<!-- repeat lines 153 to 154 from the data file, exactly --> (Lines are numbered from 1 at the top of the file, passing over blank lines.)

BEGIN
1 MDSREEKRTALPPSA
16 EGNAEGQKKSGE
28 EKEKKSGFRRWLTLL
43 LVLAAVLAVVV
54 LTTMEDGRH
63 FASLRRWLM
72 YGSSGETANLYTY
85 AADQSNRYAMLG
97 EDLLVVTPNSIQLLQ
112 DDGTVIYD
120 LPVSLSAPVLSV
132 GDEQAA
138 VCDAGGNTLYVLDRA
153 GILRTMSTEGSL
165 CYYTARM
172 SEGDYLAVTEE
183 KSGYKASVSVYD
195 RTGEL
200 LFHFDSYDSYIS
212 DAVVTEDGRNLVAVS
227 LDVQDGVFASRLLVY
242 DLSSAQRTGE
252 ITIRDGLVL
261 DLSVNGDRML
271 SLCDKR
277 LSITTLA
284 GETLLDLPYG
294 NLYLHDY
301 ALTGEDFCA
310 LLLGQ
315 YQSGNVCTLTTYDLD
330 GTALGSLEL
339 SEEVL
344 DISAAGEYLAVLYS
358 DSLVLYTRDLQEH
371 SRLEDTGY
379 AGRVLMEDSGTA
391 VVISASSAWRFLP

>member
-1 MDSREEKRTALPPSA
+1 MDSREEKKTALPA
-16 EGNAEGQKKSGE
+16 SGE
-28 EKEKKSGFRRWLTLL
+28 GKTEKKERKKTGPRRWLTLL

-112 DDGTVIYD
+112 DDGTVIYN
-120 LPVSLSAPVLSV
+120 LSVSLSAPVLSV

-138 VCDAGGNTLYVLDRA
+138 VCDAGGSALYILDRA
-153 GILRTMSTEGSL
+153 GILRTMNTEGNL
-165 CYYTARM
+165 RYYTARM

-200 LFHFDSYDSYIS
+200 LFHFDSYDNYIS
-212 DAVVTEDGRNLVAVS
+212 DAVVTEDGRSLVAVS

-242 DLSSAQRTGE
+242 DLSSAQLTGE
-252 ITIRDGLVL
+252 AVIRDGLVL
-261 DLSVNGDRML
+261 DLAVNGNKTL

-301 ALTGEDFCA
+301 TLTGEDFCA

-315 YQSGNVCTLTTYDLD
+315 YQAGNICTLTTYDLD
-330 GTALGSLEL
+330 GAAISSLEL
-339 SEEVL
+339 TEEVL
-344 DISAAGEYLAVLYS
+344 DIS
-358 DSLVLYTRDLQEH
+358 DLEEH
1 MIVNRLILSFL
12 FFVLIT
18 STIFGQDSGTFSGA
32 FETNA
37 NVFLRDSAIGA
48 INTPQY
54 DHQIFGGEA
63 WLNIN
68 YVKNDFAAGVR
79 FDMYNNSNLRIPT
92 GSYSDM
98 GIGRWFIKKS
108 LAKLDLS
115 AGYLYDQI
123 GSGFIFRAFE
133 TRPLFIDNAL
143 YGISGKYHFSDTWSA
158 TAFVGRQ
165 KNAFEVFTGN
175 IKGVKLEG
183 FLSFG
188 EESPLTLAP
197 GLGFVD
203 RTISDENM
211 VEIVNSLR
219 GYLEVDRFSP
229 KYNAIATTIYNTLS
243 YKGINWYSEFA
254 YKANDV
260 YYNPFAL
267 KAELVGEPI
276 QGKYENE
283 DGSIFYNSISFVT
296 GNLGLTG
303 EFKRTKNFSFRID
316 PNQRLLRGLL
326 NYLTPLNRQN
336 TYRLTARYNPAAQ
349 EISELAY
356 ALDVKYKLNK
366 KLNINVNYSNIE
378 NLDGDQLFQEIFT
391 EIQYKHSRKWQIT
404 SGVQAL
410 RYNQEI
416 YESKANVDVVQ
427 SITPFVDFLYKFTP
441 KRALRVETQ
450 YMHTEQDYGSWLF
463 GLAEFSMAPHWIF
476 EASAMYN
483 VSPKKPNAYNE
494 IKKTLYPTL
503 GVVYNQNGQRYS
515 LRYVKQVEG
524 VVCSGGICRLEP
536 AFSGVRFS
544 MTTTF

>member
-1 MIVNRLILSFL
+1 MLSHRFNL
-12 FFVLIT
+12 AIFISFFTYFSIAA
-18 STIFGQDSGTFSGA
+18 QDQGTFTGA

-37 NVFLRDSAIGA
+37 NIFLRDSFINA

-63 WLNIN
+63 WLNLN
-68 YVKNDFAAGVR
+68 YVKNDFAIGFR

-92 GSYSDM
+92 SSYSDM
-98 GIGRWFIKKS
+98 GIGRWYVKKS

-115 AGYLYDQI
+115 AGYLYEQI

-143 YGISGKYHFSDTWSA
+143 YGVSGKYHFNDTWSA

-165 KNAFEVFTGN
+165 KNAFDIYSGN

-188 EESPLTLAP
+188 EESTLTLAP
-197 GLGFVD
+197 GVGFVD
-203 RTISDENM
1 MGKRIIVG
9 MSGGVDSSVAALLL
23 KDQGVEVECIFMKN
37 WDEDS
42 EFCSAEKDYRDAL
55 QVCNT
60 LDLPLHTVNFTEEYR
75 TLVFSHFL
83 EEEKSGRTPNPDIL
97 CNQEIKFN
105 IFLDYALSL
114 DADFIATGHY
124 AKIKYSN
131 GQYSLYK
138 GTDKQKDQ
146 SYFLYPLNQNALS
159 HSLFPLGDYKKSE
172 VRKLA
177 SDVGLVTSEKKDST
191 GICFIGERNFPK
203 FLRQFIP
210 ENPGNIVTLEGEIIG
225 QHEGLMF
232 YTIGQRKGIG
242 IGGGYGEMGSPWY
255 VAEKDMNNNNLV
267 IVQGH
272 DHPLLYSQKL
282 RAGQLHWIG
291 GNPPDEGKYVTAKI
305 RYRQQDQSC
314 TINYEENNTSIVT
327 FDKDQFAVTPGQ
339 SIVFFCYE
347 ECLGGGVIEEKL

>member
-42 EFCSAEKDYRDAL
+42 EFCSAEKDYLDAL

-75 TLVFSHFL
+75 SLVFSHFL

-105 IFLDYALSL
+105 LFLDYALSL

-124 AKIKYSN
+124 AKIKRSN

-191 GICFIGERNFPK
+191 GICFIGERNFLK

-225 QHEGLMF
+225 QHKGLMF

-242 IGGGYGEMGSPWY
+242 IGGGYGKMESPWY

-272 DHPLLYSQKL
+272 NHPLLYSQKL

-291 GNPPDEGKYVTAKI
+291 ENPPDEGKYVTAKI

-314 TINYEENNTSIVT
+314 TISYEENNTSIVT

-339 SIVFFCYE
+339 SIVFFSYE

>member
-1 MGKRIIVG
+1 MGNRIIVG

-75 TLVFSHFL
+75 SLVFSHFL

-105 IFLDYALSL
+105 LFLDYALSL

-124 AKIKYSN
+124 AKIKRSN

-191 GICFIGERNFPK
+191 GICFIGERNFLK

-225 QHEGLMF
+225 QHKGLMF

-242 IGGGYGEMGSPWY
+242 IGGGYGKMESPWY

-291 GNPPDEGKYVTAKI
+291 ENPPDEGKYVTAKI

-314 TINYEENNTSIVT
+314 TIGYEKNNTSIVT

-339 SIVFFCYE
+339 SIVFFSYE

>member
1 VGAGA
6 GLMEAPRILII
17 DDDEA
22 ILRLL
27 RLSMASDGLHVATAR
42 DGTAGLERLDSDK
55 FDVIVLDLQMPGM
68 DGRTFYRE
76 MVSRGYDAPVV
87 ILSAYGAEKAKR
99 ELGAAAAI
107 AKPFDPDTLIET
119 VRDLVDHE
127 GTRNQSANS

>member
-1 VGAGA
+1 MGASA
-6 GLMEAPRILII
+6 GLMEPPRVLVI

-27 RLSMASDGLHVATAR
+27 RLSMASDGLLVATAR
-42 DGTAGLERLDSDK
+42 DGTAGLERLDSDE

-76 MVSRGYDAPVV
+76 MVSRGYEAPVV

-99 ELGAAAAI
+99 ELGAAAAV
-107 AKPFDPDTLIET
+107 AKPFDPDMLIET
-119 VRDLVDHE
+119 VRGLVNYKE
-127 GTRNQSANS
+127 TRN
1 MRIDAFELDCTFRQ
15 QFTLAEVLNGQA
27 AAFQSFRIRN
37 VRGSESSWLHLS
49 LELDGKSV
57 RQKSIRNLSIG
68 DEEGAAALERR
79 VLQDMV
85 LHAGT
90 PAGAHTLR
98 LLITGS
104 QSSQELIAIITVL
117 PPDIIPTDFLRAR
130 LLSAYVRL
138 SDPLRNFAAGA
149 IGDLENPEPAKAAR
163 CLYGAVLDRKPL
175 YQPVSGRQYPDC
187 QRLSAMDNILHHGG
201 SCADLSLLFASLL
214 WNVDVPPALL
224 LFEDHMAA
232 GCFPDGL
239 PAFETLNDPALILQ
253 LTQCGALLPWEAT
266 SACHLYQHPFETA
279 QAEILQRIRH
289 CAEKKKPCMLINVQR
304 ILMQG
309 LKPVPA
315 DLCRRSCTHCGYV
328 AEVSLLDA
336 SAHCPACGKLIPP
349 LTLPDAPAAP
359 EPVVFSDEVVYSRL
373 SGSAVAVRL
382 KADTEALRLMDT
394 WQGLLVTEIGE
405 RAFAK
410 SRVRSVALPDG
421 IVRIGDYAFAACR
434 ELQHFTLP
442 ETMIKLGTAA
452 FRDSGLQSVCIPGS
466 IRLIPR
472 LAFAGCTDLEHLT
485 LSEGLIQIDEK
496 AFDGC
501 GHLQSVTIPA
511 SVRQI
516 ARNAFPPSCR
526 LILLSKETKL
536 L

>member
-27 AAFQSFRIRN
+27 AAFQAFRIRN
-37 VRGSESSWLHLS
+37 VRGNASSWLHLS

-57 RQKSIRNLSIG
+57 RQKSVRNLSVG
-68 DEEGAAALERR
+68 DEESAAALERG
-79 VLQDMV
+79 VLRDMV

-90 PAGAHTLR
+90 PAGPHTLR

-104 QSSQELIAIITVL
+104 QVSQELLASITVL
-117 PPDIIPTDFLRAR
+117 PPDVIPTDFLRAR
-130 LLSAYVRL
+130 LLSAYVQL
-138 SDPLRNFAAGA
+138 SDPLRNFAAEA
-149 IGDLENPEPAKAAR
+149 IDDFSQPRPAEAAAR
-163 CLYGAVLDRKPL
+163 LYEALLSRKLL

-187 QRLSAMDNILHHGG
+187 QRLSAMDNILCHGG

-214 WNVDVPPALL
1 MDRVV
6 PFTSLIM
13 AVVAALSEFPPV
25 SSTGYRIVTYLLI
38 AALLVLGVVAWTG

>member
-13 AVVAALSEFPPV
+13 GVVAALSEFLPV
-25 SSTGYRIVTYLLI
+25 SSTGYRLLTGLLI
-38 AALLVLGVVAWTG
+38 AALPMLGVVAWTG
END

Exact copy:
-115 AGYLYDQI
+115 AGYLYEQI